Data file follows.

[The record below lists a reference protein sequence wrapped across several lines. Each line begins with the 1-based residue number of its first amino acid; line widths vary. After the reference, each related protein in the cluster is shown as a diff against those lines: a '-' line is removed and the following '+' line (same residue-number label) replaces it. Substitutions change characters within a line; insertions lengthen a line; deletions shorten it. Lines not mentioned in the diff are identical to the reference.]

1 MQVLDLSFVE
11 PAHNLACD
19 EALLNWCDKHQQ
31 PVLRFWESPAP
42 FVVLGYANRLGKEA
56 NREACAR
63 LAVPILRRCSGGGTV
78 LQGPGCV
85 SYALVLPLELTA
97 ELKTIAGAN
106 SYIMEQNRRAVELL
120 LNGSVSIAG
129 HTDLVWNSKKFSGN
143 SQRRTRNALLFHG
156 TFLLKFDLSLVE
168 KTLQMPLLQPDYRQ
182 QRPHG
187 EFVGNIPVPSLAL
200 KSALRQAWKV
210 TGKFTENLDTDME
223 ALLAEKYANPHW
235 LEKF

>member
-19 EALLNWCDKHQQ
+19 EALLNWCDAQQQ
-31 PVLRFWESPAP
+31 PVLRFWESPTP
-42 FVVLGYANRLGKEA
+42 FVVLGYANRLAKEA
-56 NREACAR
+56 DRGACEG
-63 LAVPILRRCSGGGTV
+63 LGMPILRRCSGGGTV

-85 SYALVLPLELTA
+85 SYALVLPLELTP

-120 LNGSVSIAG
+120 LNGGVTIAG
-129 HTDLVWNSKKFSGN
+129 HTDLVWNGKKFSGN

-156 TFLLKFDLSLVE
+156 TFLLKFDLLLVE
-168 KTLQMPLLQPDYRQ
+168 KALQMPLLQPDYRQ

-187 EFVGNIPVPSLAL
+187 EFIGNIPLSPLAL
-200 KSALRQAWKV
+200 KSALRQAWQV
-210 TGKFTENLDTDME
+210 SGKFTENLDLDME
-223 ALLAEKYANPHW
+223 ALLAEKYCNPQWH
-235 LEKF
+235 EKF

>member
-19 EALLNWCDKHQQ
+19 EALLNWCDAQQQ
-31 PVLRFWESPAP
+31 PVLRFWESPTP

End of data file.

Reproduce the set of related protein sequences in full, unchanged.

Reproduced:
[The record below lists a reference protein sequence wrapped across several lines. Each line begins with the 1-based residue number of its first amino acid; line widths vary. After the reference, each related protein in the cluster is shown as a diff against those lines: a '-' line is removed and the following '+' line (same residue-number label) replaces it. Substitutions change characters within a line; insertions lengthen a line; deletions shorten it. Lines not mentioned in the diff are identical to the reference.]

1 MQVLDLSFVE
11 PAHNLACD
19 EALLNWCDKHQQ
31 PVLRFWESPAP
42 FVVLGYANRLGKEA
56 NREACAR
63 LAVPILRRCSGGGTV
78 LQGPGCV
85 SYALVLPLELTA
97 ELKTIAGAN
106 SYIMEQNRRAVELL
120 LNGSVSIAG
129 HTDLVWNSKKFSGN
143 SQRRTRNALLFHG
156 TFLLKFDLSLVE
168 KTLQMPLLQPDYRQ
182 QRPHG
187 EFVGNIPVPSLAL
200 KSALRQAWKV
210 TGKFTENLDTDME
223 ALLAEKYANPHW
235 LEKF

>member
-19 EALLNWCDKHQQ
+19 EALLNWCDAQQQ
-31 PVLRFWESPAP
+31 PVLRFWESPTP
-42 FVVLGYANRLGKEA
+42 FVVLGYANRLAKEA
-56 NREACAR
+56 DRGACEG
-63 LAVPILRRCSGGGTV
+63 LGMPILRRCSGGGTV

-85 SYALVLPLELTA
+85 SYALVLPLELTP

-120 LNGSVSIAG
+120 LNGGVTIAG
-129 HTDLVWNSKKFSGN
+129 HTDLVWNGKKFSGN

-156 TFLLKFDLSLVE
+156 TFLLKFDLLLVE
-168 KTLQMPLLQPDYRQ
+168 KALQMPLLQPDYRQ

-187 EFVGNIPVPSLAL
+187 EFIGNIPLSPLAL
-200 KSALRQAWKV
+200 KSALRQAWQV
-210 TGKFTENLDTDME
+210 SGKFTENLDLDME
-223 ALLAEKYANPHW
+223 ALLAEKYCNPQWH
-235 LEKF
+235 EKF

>member
-19 EALLNWCDKHQQ
+19 EALLNWCDAQQQ
-31 PVLRFWESPAP
+31 PVLRFWESPTP